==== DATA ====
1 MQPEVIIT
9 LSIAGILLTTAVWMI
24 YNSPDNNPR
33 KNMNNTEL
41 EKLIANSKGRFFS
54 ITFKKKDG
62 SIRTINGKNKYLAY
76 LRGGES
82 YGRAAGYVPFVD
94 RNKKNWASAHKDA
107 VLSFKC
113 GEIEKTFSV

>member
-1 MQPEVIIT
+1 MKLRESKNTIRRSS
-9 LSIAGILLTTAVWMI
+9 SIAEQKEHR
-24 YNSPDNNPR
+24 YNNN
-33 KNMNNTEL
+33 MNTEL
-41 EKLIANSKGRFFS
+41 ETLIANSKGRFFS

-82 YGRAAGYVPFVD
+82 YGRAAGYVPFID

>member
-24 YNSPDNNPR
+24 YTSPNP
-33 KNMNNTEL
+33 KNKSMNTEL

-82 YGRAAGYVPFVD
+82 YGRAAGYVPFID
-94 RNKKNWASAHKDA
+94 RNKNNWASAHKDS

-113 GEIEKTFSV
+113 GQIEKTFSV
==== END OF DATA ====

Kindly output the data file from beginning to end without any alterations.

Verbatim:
1 MQPEVIIT
9 LSIAGILLTTAVWMI
24 YNSPDNNPR
33 KNMNNTEL
41 EKLIANSKGRFFS
54 ITFKKKDG
62 SIRTINGKNKYLAY
76 LRGGES
82 YGRAAGYVPFVD
94 RNKKNWASAHKDA
107 VLSFKC
113 GEIEKTFSV

>member
-1 MQPEVIIT
+1 MKLRESKNTIRRSS
-9 LSIAGILLTTAVWMI
+9 SIAEQKEHR
-24 YNSPDNNPR
+24 YNNN
-33 KNMNNTEL
+33 MNTEL
-41 EKLIANSKGRFFS
+41 ETLIANSKGRFFS

-82 YGRAAGYVPFVD
+82 YGRAAGYVPFID

>member
-24 YNSPDNNPR
+24 YTSPNP
-33 KNMNNTEL
+33 KNKSMNTEL

-82 YGRAAGYVPFVD
+82 YGRAAGYVPFID
-94 RNKKNWASAHKDA
+94 RNKNNWASAHKDS

-113 GEIEKTFSV
+113 GQIEKTFSV